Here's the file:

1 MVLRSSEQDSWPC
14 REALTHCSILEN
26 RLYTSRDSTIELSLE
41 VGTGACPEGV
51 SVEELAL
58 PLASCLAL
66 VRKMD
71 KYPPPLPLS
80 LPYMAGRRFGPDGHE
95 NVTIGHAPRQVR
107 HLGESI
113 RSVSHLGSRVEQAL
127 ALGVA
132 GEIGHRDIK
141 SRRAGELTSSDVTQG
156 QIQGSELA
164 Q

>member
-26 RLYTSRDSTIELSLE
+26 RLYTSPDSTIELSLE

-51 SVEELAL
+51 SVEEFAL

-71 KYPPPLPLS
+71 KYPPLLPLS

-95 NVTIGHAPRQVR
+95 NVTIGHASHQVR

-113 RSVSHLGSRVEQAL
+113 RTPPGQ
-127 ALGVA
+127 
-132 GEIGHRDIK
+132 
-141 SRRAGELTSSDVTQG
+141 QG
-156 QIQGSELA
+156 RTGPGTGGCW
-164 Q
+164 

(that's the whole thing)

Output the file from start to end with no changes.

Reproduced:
1 MVLRSSEQDSWPC
14 REALTHCSILEN
26 RLYTSRDSTIELSLE
41 VGTGACPEGV
51 SVEELAL
58 PLASCLAL
66 VRKMD
71 KYPPPLPLS
80 LPYMAGRRFGPDGHE
95 NVTIGHAPRQVR
107 HLGESI
113 RSVSHLGSRVEQAL
127 ALGVA
132 GEIGHRDIK
141 SRRAGELTSSDVTQG
156 QIQGSELA
164 Q

>member
-26 RLYTSRDSTIELSLE
+26 RLYTSPDSTIELSLE

-51 SVEELAL
+51 SVEEFAL

-71 KYPPPLPLS
+71 KYPPLLPLS

-95 NVTIGHAPRQVR
+95 NVTIGHASHQVR

-113 RSVSHLGSRVEQAL
+113 RTPPGQ
-127 ALGVA
+127 
-132 GEIGHRDIK
+132 
-141 SRRAGELTSSDVTQG
+141 QG
-156 QIQGSELA
+156 RTGPGTGGCW
-164 Q
+164 